When we think about becoming a professional writer, it often seems like sunshine and bluebirds. We’ll spend a few hours a day at the computer, where the words flow easily onto the page. When the book’s done, we’ll land a six-figure-advance publishing deal with a major press and wait for the royalties to roll in. Maybe while sitting by the pool in that new mansion in the Bahamas.

The reality can be a little different. In today’s publishing ecosystem, it’s extraordinarily rare for a first-time author to land a publishing contract with the Big Five publishers in New York at all—let alone get a lucrative advance. Royalties are tiny—sometimes as little as 6%. And you have to sell enough copies to earn back that advance before you even see them!

Self-publishing seems like a better option for most writers today, but it’s not all roses, either. You have to manage the publication of your book yourself, which adds a lot of time and many moving parts. You can work with an independent publisher like TCK Publishing to take a lot of the load away, but then you’re still left with the hard work of writing the book and then marketing it when it’s finished.

Phew!

Burnout Is Real

No wonder writers tend to suffer from burnout at a fairly high rate. We push ourselves hard and, even though we might not be lifting heavy objects or swinging hammers all day, our work is demanding. Creating coherent outlines and offering useful, actionable information as a nonfiction writer is not easy; neither is creating a vivid, engaging new world completely out of imagination and will when you’re a fiction writer.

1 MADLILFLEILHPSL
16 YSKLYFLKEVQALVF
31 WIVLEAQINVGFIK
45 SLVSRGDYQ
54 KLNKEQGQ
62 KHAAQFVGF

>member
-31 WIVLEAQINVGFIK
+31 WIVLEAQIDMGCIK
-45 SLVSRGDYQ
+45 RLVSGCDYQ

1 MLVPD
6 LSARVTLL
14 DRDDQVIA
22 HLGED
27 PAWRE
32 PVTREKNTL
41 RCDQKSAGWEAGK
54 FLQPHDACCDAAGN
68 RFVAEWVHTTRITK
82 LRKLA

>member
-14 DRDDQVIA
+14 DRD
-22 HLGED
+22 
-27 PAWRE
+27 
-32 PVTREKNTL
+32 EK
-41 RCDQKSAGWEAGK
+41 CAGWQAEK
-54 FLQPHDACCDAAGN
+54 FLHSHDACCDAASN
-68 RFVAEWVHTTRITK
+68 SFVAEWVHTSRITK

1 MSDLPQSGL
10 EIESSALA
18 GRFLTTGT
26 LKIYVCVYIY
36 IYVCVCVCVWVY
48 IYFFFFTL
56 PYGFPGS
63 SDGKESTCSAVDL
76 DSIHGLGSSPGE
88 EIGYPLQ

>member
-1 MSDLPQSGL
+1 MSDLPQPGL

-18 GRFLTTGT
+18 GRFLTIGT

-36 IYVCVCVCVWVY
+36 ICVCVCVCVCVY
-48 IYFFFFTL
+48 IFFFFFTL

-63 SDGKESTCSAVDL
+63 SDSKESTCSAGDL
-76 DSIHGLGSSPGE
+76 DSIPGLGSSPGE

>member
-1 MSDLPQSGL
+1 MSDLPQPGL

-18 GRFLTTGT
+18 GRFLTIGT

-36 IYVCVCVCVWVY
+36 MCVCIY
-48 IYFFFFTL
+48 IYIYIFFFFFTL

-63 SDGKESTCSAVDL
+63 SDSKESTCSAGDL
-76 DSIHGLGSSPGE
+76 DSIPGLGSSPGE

If you also have a day job that requires you to think and perform at a high level, it’s easy to see how burnout can hit—and hit hard.

Here’s six signs that you might be on the brink of burnout.

1. You’re Tired All the Time.

Are you having a hard time dragging yourself out of bed in the morning? Does it take 12 cups of coffee just to get through the afternoon slump? Are you dreaming of your bed by 6pm? You’re probably pushing yourself too hard.

Being tired all the time can be a mental state, too. If you feel like your creativity has gone down the drain and it’s all you can do to figure out what to have for dinner—cereal again!—your brain is exhausted. It might be time for a breather.

2. Writing Feels Like a Chore.

You used to be so excited to wake up at 4am and start writing. All day at work, you were scribbling notes about your next chapter on sticky notes and scraps of paper, counting down the minutes until you could get home and start writing again.

Lately, though, you’re finding excuses not to write. Instagram won’t update itself, you know. And the dog definitely looks like he needs a bath…

When you do manage to write, you resent every single keystroke. You find yourself glaring at the enter key, daring it to say something about how you’re not writing enough words daily. You’ve considered chucking your laptop out the window for the crime of beeping at you funny.

Losing your motivation and enthusiasm for something you used to love is one of the biggest signs of burnout.

3. You’re Constantly Crabby.

So yeah, about your laptop beeping at you funny…if you find yourself on edge all the time, snapping at friends, family, and inanimate objects alike, you may be burned out.

Of course, it might not be all screaming bouts and throwing things. Maybe you’re in a constant, low-level bad mood where it feels like nothing’s worthwhile. Why bother writing, anyway? It’s not like it makes a difference. Your book isn’t selling, or it’s not selling fast enough, so why write another one? What’s the point in marketing if no one’s listening? Grump grump grump.

Yep, you’re in Burnout Land.